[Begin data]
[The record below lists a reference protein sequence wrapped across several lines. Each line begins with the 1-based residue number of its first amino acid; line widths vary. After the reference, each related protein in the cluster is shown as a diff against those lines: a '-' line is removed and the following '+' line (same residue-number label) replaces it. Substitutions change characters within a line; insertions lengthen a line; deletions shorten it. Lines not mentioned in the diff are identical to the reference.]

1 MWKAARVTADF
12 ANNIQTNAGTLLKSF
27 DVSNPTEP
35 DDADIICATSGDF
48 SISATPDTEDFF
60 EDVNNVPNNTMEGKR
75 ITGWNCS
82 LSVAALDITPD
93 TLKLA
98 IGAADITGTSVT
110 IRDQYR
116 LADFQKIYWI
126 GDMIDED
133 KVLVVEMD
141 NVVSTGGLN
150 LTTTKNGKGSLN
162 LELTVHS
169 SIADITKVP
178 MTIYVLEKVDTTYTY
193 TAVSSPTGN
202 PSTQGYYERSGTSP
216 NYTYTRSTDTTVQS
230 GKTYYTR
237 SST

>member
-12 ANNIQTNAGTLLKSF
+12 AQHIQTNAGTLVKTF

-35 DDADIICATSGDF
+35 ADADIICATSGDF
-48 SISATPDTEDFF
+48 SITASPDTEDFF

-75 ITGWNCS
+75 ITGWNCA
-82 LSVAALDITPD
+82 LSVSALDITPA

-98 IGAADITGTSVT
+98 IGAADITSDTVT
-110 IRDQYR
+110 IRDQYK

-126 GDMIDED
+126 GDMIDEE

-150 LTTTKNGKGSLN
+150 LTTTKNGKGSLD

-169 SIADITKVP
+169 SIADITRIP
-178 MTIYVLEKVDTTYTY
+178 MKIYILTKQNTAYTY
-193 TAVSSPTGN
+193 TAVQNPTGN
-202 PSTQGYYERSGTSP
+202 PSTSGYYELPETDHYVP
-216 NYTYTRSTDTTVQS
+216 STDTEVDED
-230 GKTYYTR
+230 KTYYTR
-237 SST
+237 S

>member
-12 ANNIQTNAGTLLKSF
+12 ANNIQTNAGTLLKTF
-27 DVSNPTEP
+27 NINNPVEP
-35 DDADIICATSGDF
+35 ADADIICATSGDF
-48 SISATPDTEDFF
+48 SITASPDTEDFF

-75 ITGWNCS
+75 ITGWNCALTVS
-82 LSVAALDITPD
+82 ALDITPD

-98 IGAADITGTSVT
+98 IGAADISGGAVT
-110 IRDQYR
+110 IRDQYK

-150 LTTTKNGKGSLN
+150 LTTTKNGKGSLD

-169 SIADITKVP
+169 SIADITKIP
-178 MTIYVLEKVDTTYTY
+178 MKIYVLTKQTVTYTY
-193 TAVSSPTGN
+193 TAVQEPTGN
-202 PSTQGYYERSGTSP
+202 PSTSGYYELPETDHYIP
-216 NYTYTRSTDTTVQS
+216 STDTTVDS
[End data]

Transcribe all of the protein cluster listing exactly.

[The record below lists a reference protein sequence wrapped across several lines. Each line begins with the 1-based residue number of its first amino acid; line widths vary. After the reference, each related protein in the cluster is shown as a diff against those lines: a '-' line is removed and the following '+' line (same residue-number label) replaces it. Substitutions change characters within a line; insertions lengthen a line; deletions shorten it. Lines not mentioned in the diff are identical to the reference.]

1 MWKAARVTADF
12 ANNIQTNAGTLLKSF
27 DVSNPTEP
35 DDADIICATSGDF
48 SISATPDTEDFF
60 EDVNNVPNNTMEGKR
75 ITGWNCS
82 LSVAALDITPD
93 TLKLA
98 IGAADITGTSVT
110 IRDQYR
116 LADFQKIYWI
126 GDMIDED
133 KVLVVEMD
141 NVVSTGGLN
150 LTTTKNGKGSLN
162 LELTVHS
169 SIADITKVP
178 MTIYVLEKVDTTYTY
193 TAVSSPTGN
202 PSTQGYYERSGTSP
216 NYTYTRSTDTTVQS
230 GKTYYTR
237 SST

>member
-12 ANNIQTNAGTLLKSF
+12 AQHIQTNAGTLVKTF

-35 DDADIICATSGDF
+35 ADADIICATSGDF
-48 SISATPDTEDFF
+48 SITASPDTEDFF

-75 ITGWNCS
+75 ITGWNCA
-82 LSVAALDITPD
+82 LSVSALDITPA

-98 IGAADITGTSVT
+98 IGAADITSDTVT
-110 IRDQYR
+110 IRDQYK

-126 GDMIDED
+126 GDMIDEE

-150 LTTTKNGKGSLN
+150 LTTTKNGKGSLD

-169 SIADITKVP
+169 SIADITRIP
-178 MTIYVLEKVDTTYTY
+178 MKIYILTKQNTAYTY
-193 TAVSSPTGN
+193 TAVQNPTGN
-202 PSTQGYYERSGTSP
+202 PSTSGYYELPETDHYVP
-216 NYTYTRSTDTTVQS
+216 STDTEVDED
-230 GKTYYTR
+230 KTYYTR
-237 SST
+237 S

>member
-12 ANNIQTNAGTLLKSF
+12 ANNIQTNAGTLLKTF
-27 DVSNPTEP
+27 NINNPVEP
-35 DDADIICATSGDF
+35 ADADIICATSGDF
-48 SISATPDTEDFF
+48 SITASPDTEDFF

-75 ITGWNCS
+75 ITGWNCALTVS
-82 LSVAALDITPD
+82 ALDITPD

-98 IGAADITGTSVT
+98 IGAADISGGAVT
-110 IRDQYR
+110 IRDQYK

-150 LTTTKNGKGSLN
+150 LTTTKNGKGSLD

-169 SIADITKVP
+169 SIADITKIP
-178 MTIYVLEKVDTTYTY
+178 MKIYVLTKQTVTYTY
-193 TAVSSPTGN
+193 TAVQEPTGN
-202 PSTQGYYERSGTSP
+202 PSTSGYYELPETDHYIP
-216 NYTYTRSTDTTVQS
+216 STDTTVDS